Thursday, December 04, 2008

Tonight on Channel 4: The Fun Police

"It's a lovely autumn afternoon to spend a couple of hours in the garden," says retired health and safety consultant Ed Friend. "But don’t forget that an anagram of 'garden' is 'danger'." 

Is this health and safety gone mad? This lot don't think so. Although we see several H&S inspectors at work here – Frank, who patronises his quarry with a smile and Pauline, whose visits to the local nail salons to check they're using the right glue turn into epic battles of thick-skinned reasonableness – it's Ed who's the star of the show.

In scenes that bring to mind Gareth Keenan's health and safety tutorial in The Office, we see Ed telling a group of sniggering workers not to lift things that are too heavy to lift, demonstrating how he arranges his cutlery drawer at home to prevent accidentally cutting himself, or showing the camera a range of H&S leaflets, one called Fatal Traction. In this humourless world, it's hard to know whether that's a joke or not.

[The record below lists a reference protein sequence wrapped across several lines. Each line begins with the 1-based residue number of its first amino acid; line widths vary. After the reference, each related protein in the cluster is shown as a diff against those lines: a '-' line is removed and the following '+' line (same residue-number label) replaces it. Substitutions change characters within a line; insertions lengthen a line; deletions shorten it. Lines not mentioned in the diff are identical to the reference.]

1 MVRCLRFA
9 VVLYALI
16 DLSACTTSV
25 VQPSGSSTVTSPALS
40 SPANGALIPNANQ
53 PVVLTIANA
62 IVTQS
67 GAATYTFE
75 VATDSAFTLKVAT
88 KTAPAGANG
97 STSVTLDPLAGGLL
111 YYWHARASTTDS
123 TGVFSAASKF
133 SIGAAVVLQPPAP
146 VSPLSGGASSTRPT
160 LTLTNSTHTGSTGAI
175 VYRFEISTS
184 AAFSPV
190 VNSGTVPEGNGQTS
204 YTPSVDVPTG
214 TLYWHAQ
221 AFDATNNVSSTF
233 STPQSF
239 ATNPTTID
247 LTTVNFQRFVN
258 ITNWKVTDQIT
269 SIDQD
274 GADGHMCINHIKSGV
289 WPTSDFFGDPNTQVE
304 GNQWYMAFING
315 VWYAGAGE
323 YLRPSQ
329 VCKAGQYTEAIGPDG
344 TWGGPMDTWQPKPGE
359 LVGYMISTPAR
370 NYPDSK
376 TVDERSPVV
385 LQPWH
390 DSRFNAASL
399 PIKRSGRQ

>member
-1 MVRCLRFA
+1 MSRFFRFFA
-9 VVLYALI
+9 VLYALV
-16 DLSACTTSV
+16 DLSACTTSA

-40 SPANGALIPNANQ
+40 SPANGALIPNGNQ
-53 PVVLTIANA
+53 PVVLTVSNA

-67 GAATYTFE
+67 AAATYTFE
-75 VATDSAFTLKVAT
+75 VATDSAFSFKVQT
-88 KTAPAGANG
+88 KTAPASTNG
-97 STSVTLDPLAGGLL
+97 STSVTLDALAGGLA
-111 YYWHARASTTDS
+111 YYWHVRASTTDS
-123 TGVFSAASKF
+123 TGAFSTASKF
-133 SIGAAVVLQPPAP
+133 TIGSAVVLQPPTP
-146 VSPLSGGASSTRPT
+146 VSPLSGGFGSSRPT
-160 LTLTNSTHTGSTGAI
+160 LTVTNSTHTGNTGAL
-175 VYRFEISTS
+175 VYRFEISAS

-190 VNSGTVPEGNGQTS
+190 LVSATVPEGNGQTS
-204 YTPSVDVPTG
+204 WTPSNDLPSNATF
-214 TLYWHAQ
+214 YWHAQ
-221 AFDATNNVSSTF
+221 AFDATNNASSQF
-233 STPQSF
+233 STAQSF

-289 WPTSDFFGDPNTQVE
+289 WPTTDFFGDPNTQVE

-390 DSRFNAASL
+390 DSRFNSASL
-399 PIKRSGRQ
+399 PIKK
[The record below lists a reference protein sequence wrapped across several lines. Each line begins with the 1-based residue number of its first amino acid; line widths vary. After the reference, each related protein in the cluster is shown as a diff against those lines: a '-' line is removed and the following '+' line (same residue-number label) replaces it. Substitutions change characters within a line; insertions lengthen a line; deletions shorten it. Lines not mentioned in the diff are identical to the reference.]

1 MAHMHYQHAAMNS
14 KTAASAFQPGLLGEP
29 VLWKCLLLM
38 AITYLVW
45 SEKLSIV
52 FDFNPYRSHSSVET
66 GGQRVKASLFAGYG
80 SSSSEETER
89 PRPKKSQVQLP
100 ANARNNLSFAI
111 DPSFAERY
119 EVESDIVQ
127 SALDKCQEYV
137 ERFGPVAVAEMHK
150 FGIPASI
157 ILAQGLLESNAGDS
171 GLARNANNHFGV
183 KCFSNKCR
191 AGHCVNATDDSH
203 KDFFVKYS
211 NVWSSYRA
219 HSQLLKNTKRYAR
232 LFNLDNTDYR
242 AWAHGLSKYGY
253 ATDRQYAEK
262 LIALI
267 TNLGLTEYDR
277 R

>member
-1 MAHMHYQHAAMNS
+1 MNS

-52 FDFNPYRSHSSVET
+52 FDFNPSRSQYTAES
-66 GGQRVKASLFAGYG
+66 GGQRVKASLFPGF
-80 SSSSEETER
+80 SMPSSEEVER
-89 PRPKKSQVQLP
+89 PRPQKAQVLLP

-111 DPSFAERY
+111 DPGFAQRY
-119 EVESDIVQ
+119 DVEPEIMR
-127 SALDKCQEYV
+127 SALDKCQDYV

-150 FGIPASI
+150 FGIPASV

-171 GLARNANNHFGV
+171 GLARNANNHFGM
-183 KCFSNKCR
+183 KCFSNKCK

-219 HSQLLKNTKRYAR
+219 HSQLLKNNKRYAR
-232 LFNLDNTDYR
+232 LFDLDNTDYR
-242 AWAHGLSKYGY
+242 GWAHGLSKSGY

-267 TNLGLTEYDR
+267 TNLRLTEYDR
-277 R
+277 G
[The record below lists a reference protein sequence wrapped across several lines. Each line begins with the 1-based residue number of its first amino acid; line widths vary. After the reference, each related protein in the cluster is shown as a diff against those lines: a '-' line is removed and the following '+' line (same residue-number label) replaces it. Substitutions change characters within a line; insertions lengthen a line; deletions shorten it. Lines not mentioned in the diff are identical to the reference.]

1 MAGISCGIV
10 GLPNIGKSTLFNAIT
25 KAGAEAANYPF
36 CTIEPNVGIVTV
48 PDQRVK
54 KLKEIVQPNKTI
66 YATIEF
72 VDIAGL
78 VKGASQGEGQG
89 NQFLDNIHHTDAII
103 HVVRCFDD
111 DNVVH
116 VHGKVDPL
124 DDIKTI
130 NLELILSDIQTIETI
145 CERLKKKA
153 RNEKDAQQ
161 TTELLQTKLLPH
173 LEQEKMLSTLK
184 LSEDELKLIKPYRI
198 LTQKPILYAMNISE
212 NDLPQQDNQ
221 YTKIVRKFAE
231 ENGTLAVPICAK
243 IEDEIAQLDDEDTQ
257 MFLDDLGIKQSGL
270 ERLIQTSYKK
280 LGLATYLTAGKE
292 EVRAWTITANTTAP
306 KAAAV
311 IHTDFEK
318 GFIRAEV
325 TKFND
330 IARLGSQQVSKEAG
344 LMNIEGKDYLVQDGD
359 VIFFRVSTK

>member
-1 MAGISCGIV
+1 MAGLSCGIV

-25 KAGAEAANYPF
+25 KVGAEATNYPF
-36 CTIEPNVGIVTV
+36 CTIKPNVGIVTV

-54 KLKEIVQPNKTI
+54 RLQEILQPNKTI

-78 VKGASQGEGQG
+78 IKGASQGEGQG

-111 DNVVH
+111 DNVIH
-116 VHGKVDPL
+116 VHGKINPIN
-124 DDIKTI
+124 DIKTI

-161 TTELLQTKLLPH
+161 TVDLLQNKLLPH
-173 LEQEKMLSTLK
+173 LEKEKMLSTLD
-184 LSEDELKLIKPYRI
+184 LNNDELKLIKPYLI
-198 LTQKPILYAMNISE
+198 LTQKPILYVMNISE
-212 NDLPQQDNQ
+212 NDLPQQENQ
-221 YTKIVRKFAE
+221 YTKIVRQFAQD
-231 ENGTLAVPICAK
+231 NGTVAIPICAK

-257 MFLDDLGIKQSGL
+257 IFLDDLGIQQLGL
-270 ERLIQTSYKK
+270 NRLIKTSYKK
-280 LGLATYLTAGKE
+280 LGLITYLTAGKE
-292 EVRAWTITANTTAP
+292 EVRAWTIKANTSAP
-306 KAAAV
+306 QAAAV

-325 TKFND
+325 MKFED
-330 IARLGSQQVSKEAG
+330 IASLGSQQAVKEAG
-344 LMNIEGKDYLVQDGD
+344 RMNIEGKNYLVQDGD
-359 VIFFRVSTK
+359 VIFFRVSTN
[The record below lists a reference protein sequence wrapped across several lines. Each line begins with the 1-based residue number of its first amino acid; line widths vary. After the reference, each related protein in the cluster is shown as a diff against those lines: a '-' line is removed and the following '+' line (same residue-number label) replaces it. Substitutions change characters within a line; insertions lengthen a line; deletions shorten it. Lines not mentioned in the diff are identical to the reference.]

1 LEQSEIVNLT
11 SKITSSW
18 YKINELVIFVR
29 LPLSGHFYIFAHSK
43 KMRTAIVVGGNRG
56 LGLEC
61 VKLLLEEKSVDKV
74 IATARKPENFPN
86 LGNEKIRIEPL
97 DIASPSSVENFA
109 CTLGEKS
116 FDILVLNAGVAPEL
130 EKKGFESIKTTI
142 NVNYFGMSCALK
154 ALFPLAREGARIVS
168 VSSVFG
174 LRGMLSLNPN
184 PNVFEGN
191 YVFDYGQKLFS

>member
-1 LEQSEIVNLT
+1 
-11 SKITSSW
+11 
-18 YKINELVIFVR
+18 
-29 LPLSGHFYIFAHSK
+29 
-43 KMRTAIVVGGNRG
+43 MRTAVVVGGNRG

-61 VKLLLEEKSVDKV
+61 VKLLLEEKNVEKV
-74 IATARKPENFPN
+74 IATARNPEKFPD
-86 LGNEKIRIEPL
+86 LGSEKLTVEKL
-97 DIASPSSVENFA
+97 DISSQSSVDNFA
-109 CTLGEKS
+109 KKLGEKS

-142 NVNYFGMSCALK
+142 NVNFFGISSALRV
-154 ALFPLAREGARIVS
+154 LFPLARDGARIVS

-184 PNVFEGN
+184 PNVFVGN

It becomes a bit less funny when we start to peer into the inspectors' motivations behind their work. Ed's wife (yes, he is married) hints at preventable workplace fatalities that have affected him deeply, and we also hear about serious burns suffered by his father as a foundry worker. And it's quite a jolt to see his distress at a disgustingly hyperbolic Richard Littlejohn column calling H&S inspectors "the very people who would have been loading the cattle trucks to the concentration camps".

In the hated professions stakes, these guys must surely be ranked alongside, if not above, traffic wardens, serial killers and journalists. But while The Fun Police does its bit to reinforce the stereotypes of geeky, obsessive killjoys, it's also a reminder that whatever Littlejohn would have you think, it's actually not much fun having your hands sawn off by a piece of shoddy machinery.

by Will Parkhouse, Wednesday 3 December 2008

Originally published on

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